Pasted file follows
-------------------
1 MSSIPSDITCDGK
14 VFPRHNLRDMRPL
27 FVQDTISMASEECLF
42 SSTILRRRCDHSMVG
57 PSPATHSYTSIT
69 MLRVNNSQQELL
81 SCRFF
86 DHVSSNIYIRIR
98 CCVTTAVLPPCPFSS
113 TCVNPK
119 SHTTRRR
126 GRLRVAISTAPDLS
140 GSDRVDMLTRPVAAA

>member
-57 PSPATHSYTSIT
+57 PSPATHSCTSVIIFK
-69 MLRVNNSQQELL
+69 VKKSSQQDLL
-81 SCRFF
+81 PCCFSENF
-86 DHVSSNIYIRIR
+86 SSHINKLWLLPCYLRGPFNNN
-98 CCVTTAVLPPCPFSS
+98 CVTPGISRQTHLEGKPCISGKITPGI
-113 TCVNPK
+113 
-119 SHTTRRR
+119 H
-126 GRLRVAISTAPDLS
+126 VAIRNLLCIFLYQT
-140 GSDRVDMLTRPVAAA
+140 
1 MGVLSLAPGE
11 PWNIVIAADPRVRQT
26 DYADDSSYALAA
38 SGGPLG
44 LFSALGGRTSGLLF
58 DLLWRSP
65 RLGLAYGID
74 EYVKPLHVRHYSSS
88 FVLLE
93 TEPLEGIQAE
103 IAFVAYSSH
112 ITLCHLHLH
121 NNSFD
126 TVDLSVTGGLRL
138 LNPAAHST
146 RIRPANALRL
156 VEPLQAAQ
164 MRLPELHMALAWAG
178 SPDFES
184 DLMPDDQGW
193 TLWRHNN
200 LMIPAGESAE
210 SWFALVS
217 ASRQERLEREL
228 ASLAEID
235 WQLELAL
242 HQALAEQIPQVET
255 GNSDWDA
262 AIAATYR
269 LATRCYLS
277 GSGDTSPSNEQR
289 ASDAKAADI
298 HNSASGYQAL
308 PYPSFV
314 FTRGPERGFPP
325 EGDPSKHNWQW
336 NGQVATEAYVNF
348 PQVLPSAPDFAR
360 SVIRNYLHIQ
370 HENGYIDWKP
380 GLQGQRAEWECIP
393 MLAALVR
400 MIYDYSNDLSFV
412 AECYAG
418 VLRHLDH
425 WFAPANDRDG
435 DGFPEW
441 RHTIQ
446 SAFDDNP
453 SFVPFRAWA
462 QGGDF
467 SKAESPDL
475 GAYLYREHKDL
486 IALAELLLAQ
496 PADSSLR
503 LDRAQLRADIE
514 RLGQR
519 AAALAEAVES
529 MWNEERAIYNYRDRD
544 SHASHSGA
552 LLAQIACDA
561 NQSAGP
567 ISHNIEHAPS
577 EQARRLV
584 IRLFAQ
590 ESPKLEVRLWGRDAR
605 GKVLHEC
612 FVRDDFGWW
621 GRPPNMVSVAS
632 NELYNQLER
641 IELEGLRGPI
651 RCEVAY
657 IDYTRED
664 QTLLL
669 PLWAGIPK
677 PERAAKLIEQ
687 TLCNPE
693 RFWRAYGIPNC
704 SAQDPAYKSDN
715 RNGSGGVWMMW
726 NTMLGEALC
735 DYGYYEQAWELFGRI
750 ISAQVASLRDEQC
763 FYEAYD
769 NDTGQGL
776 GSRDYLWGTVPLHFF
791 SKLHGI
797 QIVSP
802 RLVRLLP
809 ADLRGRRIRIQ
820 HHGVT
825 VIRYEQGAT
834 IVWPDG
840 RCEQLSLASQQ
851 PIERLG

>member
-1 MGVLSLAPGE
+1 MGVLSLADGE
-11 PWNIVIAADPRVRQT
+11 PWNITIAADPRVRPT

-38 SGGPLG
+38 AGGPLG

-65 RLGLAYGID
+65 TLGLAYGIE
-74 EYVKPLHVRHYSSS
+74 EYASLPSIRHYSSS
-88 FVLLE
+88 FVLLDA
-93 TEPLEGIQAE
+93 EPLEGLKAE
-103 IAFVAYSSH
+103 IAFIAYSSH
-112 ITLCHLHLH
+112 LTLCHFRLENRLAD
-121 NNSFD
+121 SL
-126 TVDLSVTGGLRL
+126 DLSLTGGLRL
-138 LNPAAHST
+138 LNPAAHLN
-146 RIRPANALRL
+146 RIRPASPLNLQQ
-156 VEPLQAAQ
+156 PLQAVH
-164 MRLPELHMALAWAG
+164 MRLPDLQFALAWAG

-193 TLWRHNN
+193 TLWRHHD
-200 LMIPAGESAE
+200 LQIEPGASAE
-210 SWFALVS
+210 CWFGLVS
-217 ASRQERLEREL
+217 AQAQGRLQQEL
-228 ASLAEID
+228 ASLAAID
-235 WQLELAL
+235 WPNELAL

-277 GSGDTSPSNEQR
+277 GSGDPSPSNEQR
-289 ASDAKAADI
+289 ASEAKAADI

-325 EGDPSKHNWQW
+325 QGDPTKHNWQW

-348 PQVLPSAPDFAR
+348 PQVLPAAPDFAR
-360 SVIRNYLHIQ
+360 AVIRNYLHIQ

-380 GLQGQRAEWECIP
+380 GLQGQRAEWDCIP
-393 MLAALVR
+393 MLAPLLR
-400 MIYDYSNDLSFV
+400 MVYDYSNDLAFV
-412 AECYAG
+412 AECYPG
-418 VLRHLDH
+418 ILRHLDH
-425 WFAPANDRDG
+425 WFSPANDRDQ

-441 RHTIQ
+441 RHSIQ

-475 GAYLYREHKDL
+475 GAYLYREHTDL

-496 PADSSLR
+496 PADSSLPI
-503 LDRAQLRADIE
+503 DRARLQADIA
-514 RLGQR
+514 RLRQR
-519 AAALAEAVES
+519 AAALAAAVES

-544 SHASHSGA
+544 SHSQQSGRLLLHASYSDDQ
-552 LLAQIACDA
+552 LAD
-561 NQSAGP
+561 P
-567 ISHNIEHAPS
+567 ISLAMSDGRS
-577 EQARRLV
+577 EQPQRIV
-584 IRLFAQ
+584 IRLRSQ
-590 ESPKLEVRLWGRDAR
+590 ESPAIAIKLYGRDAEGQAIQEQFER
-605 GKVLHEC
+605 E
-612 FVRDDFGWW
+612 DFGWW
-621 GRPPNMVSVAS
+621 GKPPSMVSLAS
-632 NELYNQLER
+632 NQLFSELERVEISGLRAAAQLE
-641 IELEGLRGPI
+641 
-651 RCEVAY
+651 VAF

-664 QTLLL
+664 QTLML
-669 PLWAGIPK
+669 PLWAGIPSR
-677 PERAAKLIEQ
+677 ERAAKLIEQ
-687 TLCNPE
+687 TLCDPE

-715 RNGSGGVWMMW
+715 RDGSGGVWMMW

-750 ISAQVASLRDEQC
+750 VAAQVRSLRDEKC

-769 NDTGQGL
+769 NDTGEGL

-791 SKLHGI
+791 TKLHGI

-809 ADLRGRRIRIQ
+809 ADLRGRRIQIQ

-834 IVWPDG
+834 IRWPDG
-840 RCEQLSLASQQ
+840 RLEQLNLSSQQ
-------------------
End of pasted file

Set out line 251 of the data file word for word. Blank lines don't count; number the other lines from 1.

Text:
-840 RCEQLSLASQQ